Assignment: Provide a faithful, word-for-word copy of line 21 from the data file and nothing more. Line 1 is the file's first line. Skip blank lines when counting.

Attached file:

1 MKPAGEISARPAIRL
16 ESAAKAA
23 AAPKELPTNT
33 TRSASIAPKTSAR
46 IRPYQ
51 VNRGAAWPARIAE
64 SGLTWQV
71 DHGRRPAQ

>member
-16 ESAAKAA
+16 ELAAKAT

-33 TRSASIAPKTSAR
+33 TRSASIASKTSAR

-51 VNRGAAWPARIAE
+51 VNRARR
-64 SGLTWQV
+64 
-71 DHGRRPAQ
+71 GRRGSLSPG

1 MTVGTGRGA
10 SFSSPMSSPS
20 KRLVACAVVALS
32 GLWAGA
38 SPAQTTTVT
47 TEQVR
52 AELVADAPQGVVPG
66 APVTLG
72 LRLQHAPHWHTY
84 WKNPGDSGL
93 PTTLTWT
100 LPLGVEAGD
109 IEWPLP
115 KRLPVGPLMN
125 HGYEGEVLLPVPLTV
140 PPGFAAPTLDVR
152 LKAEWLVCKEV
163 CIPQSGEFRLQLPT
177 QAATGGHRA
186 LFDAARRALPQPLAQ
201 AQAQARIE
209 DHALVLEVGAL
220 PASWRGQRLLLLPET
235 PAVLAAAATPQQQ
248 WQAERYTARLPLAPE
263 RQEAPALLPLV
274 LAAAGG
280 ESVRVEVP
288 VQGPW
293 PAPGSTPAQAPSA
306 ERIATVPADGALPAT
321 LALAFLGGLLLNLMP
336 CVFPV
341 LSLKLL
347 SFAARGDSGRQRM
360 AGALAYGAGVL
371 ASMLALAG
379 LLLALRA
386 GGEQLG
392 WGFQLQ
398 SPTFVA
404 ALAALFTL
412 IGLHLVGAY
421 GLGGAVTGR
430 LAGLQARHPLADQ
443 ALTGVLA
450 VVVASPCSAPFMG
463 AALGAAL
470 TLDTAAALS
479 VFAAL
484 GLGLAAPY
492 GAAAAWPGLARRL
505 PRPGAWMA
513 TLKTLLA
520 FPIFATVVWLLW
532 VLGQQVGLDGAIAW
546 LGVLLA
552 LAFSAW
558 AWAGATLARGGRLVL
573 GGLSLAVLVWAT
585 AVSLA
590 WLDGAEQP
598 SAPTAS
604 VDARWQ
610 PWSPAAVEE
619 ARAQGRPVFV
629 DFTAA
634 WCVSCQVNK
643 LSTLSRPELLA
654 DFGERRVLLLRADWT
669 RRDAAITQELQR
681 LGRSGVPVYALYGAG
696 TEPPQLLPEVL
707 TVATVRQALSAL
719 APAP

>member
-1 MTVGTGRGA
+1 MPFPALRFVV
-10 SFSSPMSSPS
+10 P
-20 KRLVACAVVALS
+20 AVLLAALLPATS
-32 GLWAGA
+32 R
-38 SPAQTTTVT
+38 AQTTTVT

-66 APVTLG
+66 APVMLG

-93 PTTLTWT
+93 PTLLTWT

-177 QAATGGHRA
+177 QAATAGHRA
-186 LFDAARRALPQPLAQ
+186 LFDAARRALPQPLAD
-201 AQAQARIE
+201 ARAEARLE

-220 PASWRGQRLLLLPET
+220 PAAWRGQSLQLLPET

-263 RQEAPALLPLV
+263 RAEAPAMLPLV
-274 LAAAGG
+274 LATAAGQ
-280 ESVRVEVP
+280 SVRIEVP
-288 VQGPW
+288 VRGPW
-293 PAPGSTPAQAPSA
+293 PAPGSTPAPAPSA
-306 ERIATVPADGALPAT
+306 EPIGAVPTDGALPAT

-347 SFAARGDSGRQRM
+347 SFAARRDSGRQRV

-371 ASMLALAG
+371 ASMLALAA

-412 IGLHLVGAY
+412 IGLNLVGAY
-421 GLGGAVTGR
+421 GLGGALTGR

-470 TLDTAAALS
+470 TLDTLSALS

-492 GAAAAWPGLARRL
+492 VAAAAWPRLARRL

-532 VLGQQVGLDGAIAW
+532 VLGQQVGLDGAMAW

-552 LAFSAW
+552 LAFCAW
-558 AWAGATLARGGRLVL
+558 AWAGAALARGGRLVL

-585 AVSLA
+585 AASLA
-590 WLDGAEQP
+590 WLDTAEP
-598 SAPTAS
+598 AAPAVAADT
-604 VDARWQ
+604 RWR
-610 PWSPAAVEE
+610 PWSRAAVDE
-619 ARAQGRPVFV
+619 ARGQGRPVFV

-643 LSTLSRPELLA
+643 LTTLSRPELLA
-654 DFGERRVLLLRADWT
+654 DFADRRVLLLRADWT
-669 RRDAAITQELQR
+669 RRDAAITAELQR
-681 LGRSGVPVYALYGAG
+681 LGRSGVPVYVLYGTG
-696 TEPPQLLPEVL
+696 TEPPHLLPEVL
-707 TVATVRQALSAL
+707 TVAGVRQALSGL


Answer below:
10 SFSSPMSSPS